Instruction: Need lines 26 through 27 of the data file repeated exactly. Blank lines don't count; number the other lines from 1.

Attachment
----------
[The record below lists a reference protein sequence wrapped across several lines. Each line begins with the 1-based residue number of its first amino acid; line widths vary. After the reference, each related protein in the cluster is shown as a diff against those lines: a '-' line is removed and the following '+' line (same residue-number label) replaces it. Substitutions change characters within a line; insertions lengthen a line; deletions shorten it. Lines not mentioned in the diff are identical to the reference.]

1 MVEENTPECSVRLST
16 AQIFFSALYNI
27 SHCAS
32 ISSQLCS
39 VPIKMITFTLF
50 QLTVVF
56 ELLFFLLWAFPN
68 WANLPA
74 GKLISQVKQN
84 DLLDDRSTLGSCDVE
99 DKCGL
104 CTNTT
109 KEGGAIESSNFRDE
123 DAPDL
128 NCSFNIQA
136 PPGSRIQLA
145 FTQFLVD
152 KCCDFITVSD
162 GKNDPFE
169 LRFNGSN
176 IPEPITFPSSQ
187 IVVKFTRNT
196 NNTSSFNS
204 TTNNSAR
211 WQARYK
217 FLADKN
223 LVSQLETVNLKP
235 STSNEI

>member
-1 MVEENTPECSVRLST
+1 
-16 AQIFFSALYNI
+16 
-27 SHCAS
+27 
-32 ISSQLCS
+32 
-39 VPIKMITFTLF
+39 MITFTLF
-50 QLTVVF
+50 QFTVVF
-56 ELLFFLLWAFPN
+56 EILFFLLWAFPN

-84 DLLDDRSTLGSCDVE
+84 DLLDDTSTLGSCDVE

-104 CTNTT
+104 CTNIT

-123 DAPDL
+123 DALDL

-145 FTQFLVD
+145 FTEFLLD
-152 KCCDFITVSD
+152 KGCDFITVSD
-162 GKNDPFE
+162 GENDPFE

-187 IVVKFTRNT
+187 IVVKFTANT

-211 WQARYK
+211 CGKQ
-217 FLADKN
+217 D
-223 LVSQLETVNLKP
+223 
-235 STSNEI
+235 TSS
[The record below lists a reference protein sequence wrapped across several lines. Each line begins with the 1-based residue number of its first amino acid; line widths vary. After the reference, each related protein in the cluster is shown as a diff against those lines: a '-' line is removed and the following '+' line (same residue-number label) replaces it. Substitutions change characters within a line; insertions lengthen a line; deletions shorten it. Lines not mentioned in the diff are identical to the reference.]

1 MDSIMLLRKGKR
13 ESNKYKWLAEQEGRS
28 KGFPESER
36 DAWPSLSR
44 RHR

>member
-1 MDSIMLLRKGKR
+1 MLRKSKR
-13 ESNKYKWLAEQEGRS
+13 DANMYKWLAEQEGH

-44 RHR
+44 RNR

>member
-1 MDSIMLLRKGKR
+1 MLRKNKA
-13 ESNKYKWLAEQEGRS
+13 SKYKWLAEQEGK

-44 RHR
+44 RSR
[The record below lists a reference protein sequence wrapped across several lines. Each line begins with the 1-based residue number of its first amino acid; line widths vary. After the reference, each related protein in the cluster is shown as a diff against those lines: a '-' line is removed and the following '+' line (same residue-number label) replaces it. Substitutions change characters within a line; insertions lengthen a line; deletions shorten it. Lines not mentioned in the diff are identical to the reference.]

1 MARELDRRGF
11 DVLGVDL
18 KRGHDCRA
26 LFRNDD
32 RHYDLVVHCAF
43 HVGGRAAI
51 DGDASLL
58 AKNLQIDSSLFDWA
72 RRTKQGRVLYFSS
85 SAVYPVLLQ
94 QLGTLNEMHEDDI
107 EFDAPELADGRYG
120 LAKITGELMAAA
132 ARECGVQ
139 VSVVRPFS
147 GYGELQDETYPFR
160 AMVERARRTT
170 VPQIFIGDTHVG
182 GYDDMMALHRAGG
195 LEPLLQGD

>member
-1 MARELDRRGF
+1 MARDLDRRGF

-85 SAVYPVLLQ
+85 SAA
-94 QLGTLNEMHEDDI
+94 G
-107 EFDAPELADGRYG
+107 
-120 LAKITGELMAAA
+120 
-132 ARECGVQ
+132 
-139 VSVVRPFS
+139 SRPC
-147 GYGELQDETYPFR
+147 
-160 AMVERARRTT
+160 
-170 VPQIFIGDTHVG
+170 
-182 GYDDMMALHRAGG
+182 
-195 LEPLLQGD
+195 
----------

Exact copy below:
211 WQARYK
217 FLADKN